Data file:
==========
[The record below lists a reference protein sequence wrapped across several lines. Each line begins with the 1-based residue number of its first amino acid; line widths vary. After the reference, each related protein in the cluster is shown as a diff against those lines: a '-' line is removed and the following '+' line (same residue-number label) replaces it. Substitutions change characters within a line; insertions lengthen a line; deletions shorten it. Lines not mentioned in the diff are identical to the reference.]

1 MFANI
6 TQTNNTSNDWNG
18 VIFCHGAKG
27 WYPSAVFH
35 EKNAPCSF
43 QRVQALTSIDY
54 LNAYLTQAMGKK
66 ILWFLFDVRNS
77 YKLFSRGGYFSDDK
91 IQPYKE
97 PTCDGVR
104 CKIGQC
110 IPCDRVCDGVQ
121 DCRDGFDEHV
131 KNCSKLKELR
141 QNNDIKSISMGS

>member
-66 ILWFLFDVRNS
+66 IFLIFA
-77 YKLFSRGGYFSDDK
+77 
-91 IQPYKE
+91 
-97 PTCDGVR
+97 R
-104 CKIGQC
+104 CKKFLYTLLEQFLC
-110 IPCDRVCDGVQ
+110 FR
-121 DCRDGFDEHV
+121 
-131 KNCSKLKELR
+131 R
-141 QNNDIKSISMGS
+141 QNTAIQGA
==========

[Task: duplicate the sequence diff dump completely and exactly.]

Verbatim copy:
[The record below lists a reference protein sequence wrapped across several lines. Each line begins with the 1-based residue number of its first amino acid; line widths vary. After the reference, each related protein in the cluster is shown as a diff against those lines: a '-' line is removed and the following '+' line (same residue-number label) replaces it. Substitutions change characters within a line; insertions lengthen a line; deletions shorten it. Lines not mentioned in the diff are identical to the reference.]

1 MFANI
6 TQTNNTSNDWNG
18 VIFCHGAKG
27 WYPSAVFH
35 EKNAPCSF
43 QRVQALTSIDY
54 LNAYLTQAMGKK
66 ILWFLFDVRNS
77 YKLFSRGGYFSDDK
91 IQPYKE
97 PTCDGVR
104 CKIGQC
110 IPCDRVCDGVQ
121 DCRDGFDEHV
131 KNCSKLKELR
141 QNNDIKSISMGS

>member
-66 ILWFLFDVRNS
+66 IFLIFA
-77 YKLFSRGGYFSDDK
+77 
-91 IQPYKE
+91 
-97 PTCDGVR
+97 R
-104 CKIGQC
+104 CKKFLYTLLEQFLC
-110 IPCDRVCDGVQ
+110 FR
-121 DCRDGFDEHV
+121 
-131 KNCSKLKELR
+131 R
-141 QNNDIKSISMGS
+141 QNTAIQGA